The user may also select from any of a variety of page tools 470. Page tools 470 may include page events 471, for example, to display a home page for the I/O device or display the home page of another device in the building automation system. In an exemplary implementation, the user may assign page events to the user interface by selecting the page events button 471 from the page tools 470 and dragging and dropping it onto one of the buttons in the generic user interface 495 displayed in preview area 490. In FIG. 5, for example, custom user interface 595 is shown including a “Home” button 596 d.

Page tools 470 may also include zone control 472, e.g., to assign a zone to the user interface. For purposes of illustration, the user may select zone control 473 to display zones in area 480. Exemplary zones may include a “Living Room” zone 481 and a “Kitchen” zone 482. The user may assign one or more of the zones to the generic user interface 495 by dragging and dropping the corresponding icon onto the generic user interface 495 displayed in preview area 490. In FIG. 5, for example, a customized user interface 595 is shown including a “Living Room” button 596 e and a “Kitchen” button 596 f.

Page tools 470 may also include device controls 473, e.g., to assign automation devices to the user interface. For purposes of illustration, the user may select a zone icon in area 480 to show automation devices corresponding to the selected zone. Exemplary automation devices may include “Audio Source Control” 581 in FIG. 5. Again, the user may assign one or more of the automation devices to the generic user interface 495 by dragging and dropping the corresponding icon onto the generic user interface 495 displayed in preview area 490. In FIG. 5, for example, a customized user interface 595 is shown including a “Mom's CDs” button 596 a, a “Dad's CDs” button 596 b, and a “Radio Tuner” button 596 c.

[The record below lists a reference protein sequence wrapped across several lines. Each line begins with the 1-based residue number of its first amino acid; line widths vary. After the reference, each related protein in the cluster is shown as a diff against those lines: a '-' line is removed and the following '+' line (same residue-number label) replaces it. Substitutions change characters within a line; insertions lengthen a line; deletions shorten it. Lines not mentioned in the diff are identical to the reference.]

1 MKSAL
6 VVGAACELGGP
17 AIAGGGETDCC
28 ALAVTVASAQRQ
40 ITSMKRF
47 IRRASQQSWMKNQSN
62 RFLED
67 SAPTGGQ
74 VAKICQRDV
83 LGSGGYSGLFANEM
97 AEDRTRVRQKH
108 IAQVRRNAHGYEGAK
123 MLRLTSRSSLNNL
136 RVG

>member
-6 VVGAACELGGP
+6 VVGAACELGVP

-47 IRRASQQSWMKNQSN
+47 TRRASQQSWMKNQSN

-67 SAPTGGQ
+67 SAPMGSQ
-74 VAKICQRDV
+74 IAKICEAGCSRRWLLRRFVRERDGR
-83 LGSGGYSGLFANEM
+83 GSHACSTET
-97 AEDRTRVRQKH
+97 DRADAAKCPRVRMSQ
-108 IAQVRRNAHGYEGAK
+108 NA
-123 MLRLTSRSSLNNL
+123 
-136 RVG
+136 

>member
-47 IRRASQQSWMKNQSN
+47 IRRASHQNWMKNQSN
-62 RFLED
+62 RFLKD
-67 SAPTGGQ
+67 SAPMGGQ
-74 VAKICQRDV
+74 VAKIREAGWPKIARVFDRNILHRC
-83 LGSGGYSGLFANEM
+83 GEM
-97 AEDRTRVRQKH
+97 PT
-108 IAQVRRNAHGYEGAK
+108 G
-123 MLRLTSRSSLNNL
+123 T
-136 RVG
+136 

The buttons 596 may be defined to perform various functions when selected. For purposes of illustration, button 596 e is shown selected in FIG. 5 and the audio devices available in the living room are displayed on the user interface (e.g., as buttons 569 a-c).

The user may also assign functions to the device buttons 596 a-c. In exemplary implementations, the user may select a button by “right-clicking” the button to call a subordinate window or configuration wizard having further configuration options for the automation device. It is noted, however, that configuration options are not limited to subordinate windows or configuration wizard implementations.

FIG. 6 illustrates an exemplary configuration window. As discussed above, the user may “right click” on a custom button 696 displayed in preview area 690 to display configuration window as a subordinate window in the graphical user interface 600. The configuration window may include configuration options, such as, e.g., zone configuration options and device configuration options. In FIG. 6, the “Device Configuration” tab is shown selected for the “Tuner” button. Configuration options may include, e.g., volume, band, station. In FIG. 6, “Volume” is shown selected.